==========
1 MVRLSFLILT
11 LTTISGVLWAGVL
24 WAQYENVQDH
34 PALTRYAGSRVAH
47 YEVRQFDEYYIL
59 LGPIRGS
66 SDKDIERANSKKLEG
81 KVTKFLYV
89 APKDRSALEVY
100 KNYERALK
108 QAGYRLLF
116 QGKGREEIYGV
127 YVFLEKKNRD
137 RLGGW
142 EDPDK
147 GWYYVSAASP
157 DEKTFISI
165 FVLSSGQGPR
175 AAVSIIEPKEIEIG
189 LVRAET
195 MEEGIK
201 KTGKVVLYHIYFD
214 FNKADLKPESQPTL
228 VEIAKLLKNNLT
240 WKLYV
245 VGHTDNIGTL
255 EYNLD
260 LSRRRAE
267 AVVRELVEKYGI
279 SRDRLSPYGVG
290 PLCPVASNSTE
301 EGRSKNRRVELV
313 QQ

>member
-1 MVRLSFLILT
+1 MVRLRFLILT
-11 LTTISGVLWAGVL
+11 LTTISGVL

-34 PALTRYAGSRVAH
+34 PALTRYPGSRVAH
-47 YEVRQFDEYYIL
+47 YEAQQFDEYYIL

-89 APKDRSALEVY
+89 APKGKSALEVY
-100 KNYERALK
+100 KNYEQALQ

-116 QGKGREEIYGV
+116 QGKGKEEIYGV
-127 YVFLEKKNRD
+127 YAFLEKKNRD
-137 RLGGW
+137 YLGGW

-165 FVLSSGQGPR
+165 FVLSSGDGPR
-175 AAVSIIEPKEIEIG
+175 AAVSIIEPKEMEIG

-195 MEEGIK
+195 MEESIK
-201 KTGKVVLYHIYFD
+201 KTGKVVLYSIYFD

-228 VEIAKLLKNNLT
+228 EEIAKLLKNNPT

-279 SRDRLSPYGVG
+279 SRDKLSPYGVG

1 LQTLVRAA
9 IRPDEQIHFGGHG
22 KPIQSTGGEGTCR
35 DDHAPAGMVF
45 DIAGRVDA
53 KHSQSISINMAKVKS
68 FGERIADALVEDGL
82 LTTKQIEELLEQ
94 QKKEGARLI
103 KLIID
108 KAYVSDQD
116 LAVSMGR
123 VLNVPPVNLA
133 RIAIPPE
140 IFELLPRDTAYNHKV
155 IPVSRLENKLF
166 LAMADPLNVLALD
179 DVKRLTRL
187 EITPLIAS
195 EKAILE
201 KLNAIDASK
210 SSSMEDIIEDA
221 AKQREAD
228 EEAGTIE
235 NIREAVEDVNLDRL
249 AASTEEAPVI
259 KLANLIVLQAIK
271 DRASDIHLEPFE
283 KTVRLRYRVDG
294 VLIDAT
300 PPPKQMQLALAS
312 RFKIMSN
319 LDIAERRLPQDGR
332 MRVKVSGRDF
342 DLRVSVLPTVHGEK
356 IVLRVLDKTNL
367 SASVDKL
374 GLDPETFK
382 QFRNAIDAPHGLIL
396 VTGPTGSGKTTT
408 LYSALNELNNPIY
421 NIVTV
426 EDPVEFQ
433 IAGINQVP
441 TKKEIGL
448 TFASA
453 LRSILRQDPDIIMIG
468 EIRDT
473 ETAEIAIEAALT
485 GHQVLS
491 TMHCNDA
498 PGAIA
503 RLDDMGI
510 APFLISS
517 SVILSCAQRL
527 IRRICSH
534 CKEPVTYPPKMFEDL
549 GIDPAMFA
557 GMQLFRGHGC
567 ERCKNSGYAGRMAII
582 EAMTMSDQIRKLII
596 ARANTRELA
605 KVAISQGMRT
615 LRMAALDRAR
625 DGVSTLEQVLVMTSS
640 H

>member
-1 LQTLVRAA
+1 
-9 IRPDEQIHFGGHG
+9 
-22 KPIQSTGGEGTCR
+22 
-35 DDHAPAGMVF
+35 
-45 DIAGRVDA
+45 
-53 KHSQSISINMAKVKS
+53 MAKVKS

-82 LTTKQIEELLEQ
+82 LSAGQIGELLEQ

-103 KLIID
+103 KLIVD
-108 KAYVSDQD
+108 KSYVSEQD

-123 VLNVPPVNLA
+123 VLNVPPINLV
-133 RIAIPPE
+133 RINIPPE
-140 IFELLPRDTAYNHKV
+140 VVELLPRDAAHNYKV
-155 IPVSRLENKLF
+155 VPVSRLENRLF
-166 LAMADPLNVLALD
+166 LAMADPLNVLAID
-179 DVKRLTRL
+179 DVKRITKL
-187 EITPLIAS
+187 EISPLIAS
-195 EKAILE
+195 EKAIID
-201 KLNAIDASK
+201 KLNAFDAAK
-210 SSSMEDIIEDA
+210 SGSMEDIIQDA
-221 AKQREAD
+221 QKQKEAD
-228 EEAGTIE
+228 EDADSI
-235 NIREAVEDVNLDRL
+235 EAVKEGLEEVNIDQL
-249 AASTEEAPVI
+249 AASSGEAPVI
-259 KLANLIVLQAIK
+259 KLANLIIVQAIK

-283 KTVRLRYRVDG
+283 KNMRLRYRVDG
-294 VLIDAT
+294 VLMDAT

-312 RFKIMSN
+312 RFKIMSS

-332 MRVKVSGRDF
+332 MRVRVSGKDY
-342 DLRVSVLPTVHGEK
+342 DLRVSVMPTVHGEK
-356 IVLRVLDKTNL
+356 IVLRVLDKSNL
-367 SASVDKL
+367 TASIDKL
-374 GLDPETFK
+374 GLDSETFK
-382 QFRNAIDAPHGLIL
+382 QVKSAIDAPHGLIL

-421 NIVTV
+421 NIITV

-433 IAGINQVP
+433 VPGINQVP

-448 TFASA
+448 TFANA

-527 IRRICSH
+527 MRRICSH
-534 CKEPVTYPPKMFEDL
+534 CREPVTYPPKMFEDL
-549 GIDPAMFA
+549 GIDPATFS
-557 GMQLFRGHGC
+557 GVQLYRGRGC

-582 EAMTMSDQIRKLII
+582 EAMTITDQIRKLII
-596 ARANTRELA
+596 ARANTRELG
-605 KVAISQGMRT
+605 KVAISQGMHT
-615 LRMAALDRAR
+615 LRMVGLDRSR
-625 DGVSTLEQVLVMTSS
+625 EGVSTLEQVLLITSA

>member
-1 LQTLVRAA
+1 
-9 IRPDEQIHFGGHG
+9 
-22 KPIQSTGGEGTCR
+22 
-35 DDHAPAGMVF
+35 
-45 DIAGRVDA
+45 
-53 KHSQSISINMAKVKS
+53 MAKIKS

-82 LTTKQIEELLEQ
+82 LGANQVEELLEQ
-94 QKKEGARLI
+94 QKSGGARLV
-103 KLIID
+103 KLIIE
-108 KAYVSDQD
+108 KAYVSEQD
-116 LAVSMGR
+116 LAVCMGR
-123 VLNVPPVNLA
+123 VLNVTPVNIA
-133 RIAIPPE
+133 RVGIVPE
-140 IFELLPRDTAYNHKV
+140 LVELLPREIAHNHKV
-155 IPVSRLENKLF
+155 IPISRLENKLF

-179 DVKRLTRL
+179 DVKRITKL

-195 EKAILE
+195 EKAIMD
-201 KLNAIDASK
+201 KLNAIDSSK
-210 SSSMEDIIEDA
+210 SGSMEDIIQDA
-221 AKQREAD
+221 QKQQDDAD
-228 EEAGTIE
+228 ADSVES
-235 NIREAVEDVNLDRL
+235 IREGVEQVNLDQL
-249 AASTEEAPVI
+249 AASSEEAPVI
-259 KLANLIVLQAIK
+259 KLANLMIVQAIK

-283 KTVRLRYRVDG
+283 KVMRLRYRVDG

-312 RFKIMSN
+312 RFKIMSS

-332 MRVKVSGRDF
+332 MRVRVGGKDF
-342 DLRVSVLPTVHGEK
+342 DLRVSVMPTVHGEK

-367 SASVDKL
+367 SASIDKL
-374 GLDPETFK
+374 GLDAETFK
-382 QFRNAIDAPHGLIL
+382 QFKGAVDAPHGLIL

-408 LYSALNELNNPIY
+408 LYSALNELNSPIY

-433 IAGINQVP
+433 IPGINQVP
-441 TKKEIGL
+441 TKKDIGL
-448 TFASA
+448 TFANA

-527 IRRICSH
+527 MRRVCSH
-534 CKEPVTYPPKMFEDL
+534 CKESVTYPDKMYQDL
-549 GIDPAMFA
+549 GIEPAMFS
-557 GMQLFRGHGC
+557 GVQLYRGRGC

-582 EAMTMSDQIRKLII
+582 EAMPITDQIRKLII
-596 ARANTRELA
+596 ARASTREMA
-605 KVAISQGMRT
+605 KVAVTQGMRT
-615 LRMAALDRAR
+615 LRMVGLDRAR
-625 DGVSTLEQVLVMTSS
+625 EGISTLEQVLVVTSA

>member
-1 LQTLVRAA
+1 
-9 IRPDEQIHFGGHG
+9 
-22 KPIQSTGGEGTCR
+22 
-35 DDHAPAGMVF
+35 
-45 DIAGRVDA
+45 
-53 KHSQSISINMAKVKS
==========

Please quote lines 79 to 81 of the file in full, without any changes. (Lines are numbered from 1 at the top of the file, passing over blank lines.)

140 IFELLPRDTAYNHKV
155 IPVSRLENKLF
166 LAMADPLNVLALD